In the mid-1800s Howard Ticknor was the music critic; he also had joined the Apollo Club in 1880 and was still a member in 1891; I wonder who reviewed the choir’s concerts? From 1894 until 1901 Benjamin Woolf had the position, and he was followed by Philip Hale who ruled for thirty years, 1903 until his death in 1933. In 1881 the average daily circulation was 133,000 with a Sunday edition of 117,310. For special events, such as the returns of the Presidential election in 1884, 302,030 copies were printed. (King, Handbook-1885, 307-9) In 1878 the paper moved into an “especially erected” building at 255 Washington Street. “This building is one of the finest newspaper-offices in the world…The Washington-street front, in the French Renaissance style, makes a striking contrast with its dingy surroundings…In politics the Herald is independent.” (Ibid)
Wikipedia, June 11, 2010-Stanwood, Edward (1886) Boston Illustrated, 102.
Wikipedia, accessed July 10, 2020. SUNDAY MORNING-January 8, 1852.
(Boston) Journal. Began 1833. Morning and evening editions. Thrifty middle-class Republicans; special strongholds Maine, New Hampshire and the country towns of Massachusetts. “It aims to secure full, prompt, and reliable intelligence from all quarters of the world…A large and active staff staff of reporters. No attempt is made at fine writing.” (King’s Handbook of Boston, 1878, 148)- merged with the Boston Herald October 1917. 264 Washington Street. Philip Hale, critic 1891-1903. “Since 1860 it has been published from 264 Washington Street… In many respects an excellently edited paper… its features are all arranged in departments… and it corresponds to its constituency, which is largely made up of systematic merchants and families of the old school… It still  adheres to the old four page ”blanket sheet” form, with a supplement when an overflow of matter calls for it…It publishes morning and evening editions.” (Grieve, 103 and 104) “It has attained a firm foothold among thrifty middle-class Republicans; its special strongholds being in Maine, New Hampshire, and the country towns of Massachusetts… It aims to secure full, prompt, and reliable intelligence from all quarters of the world. The local news columns are full and fresh, there being a large and active staff of reporters. No attempt is made at fine writing; and the paper has a practical, business-like tone, which is suited to the tastes of its constituency. The Journal is a large folio sheet, and sells for 3 cents a copy.” (King, 148)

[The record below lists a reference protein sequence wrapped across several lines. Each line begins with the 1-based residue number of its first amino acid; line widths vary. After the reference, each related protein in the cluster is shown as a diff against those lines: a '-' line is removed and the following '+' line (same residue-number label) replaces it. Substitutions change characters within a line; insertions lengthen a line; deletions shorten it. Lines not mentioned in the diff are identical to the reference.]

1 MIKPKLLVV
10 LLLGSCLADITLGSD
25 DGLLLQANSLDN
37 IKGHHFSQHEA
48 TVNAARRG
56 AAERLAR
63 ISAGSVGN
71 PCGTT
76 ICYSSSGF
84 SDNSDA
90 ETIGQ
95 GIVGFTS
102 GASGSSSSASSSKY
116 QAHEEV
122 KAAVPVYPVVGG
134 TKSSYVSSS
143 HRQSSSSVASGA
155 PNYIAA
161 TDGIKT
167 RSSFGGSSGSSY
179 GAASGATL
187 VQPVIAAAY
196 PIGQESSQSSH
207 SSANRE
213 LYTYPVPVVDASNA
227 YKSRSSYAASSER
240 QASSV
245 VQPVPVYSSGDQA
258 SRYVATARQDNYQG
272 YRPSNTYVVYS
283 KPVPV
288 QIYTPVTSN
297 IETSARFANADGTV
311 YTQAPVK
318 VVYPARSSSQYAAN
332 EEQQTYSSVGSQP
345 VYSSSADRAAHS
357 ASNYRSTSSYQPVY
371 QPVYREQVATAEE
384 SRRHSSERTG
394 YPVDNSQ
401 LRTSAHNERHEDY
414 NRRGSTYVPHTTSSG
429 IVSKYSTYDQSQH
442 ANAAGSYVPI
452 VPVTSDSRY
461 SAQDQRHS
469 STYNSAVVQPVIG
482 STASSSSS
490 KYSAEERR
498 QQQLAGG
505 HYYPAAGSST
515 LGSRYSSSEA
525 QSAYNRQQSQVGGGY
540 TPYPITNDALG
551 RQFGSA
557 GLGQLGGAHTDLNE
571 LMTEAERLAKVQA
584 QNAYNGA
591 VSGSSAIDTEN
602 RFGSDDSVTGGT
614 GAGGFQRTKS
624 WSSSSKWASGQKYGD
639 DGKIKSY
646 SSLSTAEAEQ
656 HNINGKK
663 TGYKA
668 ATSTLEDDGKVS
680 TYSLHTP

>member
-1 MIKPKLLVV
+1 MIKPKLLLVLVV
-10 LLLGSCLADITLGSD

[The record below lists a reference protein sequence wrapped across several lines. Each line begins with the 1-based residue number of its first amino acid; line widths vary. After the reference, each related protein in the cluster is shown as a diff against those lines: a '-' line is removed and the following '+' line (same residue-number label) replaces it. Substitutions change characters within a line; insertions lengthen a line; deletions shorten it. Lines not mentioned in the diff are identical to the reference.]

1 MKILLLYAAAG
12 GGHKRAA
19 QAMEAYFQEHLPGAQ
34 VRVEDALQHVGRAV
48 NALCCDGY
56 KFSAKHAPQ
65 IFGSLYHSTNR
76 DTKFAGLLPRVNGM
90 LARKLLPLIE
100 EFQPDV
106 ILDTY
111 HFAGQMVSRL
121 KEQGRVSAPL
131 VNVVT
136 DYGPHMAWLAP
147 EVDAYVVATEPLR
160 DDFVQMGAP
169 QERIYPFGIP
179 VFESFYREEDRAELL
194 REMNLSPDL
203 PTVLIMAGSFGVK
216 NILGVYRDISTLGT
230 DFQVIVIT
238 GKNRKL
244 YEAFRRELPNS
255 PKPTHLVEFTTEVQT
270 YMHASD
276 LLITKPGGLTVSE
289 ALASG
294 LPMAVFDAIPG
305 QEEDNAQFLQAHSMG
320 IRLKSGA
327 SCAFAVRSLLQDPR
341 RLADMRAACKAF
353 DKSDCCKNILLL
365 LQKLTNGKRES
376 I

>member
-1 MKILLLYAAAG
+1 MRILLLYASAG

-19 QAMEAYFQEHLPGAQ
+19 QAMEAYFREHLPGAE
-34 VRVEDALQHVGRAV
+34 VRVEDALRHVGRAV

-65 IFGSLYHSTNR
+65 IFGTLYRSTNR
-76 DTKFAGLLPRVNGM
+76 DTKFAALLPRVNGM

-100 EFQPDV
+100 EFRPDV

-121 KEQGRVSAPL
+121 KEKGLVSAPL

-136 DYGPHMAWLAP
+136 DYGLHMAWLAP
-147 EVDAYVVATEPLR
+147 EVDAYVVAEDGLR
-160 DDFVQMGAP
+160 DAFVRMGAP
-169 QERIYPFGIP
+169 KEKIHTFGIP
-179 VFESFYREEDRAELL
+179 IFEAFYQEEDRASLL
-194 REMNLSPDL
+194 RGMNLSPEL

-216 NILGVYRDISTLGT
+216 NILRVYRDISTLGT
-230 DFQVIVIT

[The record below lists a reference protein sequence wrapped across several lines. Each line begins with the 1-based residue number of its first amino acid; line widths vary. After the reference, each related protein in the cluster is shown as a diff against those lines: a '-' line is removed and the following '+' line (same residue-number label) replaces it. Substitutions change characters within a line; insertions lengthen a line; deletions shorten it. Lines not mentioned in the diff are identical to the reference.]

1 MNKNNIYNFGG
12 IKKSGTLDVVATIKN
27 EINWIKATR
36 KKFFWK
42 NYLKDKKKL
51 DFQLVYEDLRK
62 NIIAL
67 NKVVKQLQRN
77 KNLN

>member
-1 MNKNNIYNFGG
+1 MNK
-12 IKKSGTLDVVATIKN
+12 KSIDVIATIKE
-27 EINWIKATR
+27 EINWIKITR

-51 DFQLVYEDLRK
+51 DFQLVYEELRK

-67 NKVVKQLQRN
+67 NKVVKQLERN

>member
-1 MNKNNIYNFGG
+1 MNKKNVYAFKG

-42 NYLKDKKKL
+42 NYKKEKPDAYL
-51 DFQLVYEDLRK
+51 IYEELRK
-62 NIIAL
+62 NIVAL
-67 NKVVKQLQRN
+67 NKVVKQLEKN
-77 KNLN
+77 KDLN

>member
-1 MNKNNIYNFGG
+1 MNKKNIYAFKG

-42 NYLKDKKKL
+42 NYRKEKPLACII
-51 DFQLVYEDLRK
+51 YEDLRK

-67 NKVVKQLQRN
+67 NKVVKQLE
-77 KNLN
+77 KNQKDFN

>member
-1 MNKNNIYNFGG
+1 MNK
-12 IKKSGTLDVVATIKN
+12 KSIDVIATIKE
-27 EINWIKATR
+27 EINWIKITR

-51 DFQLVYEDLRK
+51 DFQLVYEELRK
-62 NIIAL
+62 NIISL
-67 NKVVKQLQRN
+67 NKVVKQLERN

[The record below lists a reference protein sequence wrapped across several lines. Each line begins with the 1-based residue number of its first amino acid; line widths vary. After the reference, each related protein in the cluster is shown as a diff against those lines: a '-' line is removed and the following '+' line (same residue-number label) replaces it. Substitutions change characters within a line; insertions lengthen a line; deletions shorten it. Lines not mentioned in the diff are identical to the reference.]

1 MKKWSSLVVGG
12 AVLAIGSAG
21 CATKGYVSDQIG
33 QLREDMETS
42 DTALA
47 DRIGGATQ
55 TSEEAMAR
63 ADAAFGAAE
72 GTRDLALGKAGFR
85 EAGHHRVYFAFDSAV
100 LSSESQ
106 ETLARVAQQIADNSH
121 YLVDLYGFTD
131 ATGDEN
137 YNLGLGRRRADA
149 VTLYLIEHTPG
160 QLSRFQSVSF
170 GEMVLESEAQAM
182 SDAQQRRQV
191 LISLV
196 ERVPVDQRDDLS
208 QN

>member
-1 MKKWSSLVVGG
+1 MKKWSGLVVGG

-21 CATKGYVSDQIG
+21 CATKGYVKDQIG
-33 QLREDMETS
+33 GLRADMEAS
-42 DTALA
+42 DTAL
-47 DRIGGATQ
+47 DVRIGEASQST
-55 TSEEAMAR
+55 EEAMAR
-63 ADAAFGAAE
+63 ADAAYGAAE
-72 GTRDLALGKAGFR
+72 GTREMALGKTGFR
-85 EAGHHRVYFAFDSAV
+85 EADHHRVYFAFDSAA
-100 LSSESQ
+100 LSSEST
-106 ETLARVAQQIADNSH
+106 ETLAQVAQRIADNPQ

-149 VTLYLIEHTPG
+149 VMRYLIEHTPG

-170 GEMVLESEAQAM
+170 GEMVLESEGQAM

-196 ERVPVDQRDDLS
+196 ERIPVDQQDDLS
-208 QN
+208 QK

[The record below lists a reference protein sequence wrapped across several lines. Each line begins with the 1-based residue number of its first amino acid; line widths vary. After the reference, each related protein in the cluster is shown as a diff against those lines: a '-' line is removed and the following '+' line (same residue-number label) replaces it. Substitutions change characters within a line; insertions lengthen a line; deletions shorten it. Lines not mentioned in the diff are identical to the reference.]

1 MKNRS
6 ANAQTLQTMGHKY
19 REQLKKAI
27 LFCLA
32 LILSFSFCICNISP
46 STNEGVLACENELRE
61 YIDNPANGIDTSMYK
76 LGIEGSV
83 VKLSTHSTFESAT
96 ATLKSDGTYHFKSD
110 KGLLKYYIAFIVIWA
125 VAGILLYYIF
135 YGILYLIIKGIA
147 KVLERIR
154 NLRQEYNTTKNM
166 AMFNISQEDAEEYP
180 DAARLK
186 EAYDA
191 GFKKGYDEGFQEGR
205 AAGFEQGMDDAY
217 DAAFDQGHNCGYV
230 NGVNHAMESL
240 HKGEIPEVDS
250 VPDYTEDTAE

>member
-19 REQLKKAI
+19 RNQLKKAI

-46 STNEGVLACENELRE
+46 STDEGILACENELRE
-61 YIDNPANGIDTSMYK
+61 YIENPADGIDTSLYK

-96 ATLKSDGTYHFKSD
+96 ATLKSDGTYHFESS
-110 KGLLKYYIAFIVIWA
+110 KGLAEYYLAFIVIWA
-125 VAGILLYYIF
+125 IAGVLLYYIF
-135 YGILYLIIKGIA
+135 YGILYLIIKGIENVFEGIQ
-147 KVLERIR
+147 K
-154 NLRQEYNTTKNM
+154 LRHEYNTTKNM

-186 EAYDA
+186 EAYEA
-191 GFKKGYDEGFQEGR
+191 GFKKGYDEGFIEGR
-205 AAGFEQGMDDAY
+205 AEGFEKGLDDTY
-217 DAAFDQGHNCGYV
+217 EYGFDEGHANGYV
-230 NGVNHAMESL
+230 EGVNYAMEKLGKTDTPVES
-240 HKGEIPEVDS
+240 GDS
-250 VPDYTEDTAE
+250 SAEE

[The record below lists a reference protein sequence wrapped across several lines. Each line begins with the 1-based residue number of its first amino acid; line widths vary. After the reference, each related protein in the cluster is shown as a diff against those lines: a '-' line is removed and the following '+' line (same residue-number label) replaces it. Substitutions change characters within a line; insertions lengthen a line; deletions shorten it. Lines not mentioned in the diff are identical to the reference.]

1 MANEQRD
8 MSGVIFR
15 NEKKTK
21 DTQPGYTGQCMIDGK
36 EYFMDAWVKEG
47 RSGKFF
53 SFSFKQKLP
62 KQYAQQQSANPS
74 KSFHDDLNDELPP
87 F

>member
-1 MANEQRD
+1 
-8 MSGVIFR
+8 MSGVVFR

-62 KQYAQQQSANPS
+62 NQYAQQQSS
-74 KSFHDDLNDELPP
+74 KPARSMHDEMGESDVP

(Boston) Post. “Founded in 1831… its building stands on the site of Franklin’s birth-place on Milk Street. In its palmy days under Colonel Green the Post was one of the ablest democratic journals in the country. It was for many years the standard paper for commercial news, and this, together with its editorial ability, made it a recognized authority among businessmen. Around 1875 it had financial problems, but it was reorganized in 1885 and then “displayed much of its old-time vigor and ability…The Post is still Democratic, but not actively partisan.” (Grieve, 103) Arthur Weld was the critic before the fall of 1890 when Phillip Hale took over. By the 1930s it “had grown to be one of the largest newspapers in the country, with a circulation of well over a million readers.” It closed in 1956. The music critic Olin Downes wrote for this paper. (Wikipedia, June 5, 2010)
Boston Post Building, 15-17 Milk Street, King’s Handbook of Boston, 1881, 146.
The Boston Transcript building rebuilt and enlarged after the Great Fire of 1872.
The Boston Directory, commencing 1885.